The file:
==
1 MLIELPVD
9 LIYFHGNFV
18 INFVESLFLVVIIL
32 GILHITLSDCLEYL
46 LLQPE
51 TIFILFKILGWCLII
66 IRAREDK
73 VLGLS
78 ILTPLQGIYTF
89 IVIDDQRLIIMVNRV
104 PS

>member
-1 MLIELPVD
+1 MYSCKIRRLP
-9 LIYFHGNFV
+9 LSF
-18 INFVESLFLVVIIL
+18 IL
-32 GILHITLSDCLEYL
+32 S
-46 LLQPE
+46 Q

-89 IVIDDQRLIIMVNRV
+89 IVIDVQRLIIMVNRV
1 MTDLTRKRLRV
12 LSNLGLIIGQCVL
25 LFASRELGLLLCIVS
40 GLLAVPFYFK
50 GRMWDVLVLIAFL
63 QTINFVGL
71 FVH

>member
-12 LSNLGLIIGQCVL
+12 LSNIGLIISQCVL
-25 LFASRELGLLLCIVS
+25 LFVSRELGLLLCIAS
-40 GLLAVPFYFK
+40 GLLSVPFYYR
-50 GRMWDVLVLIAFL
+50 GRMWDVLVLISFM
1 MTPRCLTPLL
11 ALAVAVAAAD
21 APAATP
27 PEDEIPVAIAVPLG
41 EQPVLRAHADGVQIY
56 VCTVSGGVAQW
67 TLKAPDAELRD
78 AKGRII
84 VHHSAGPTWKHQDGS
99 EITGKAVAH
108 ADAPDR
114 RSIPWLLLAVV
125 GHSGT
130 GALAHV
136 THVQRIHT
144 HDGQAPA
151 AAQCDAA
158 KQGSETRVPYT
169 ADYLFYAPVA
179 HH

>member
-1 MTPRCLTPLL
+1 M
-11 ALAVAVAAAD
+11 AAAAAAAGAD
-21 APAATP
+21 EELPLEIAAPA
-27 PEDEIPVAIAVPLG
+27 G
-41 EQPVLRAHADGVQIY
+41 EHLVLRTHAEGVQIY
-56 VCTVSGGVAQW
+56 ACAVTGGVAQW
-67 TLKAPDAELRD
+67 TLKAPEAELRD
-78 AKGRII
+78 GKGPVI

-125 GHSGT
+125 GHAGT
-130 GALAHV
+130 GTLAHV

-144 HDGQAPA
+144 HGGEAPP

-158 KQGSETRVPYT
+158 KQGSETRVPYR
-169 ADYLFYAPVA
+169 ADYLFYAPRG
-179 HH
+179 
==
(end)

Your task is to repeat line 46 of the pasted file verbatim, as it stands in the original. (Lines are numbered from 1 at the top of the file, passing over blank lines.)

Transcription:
56 VCTVSGGVAQW